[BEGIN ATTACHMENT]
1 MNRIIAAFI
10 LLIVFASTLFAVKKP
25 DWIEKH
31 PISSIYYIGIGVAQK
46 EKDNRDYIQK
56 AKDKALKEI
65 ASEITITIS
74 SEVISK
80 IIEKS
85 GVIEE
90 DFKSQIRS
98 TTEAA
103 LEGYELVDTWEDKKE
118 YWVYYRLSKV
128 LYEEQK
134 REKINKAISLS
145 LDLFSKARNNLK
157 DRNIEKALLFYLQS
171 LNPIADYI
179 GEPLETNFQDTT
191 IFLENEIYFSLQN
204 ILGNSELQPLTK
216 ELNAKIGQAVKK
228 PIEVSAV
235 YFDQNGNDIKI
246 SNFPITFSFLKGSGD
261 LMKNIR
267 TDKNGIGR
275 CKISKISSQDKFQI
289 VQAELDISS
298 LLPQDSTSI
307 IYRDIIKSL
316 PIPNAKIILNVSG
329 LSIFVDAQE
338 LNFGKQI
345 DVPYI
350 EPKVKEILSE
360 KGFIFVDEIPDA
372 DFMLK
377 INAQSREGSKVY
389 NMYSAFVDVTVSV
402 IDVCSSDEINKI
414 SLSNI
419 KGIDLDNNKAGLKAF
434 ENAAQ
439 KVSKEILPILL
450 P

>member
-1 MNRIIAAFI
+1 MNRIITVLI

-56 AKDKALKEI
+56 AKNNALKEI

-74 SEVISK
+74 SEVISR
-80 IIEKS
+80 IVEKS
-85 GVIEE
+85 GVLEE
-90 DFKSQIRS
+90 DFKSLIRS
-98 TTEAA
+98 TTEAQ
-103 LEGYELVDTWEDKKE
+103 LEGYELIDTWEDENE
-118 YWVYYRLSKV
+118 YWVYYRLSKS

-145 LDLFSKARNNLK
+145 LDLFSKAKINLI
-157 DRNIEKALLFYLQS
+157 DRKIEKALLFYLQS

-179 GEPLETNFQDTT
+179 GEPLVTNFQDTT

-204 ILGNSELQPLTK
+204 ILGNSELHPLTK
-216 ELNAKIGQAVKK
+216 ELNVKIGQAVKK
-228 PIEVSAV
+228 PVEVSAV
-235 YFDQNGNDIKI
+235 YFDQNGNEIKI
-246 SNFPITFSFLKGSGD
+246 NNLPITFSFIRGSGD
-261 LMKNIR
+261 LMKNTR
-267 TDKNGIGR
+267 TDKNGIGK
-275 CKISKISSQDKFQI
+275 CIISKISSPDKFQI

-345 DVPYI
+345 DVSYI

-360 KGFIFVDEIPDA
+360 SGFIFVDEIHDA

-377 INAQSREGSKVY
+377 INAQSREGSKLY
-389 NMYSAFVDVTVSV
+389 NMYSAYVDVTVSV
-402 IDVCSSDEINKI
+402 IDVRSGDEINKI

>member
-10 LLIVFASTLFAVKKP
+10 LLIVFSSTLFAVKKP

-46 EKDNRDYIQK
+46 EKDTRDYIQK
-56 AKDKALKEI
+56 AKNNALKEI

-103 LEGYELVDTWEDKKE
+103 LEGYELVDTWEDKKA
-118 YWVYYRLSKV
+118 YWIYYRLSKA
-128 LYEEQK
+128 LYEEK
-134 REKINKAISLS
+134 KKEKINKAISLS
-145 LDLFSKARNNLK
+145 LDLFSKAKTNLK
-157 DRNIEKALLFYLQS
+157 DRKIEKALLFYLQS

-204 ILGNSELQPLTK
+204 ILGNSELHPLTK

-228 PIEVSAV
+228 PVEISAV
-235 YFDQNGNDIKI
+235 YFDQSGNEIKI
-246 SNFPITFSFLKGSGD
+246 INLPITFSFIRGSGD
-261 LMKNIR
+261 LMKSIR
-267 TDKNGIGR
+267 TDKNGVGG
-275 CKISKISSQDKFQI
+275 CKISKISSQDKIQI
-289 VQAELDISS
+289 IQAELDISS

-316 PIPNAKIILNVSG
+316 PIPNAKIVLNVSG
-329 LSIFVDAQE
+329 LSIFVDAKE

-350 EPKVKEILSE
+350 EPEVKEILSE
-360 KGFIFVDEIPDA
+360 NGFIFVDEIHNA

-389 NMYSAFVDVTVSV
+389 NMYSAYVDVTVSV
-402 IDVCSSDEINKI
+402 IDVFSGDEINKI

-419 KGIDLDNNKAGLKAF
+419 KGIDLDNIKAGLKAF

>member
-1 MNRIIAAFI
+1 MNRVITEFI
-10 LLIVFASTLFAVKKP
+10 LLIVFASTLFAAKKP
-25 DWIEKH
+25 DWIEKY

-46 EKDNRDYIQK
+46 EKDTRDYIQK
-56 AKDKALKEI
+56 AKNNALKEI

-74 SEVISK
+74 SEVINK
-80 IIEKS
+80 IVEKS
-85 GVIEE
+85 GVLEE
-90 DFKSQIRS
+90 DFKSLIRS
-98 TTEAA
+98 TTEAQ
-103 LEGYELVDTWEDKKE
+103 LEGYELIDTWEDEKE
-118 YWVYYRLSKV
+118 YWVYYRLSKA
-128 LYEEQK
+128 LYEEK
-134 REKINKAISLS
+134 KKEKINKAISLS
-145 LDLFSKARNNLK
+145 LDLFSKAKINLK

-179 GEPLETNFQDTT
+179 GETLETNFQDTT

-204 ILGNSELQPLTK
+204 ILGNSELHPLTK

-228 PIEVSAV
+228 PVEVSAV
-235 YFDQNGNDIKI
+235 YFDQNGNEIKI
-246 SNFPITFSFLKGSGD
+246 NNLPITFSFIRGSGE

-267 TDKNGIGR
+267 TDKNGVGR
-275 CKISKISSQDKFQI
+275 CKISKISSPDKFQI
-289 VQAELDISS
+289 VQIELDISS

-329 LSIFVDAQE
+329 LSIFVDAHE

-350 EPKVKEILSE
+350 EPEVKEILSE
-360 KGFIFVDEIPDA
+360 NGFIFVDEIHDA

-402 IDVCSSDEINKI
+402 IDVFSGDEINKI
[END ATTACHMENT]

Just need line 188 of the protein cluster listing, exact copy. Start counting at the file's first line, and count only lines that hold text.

+246 NNLPITFSFIRGSGE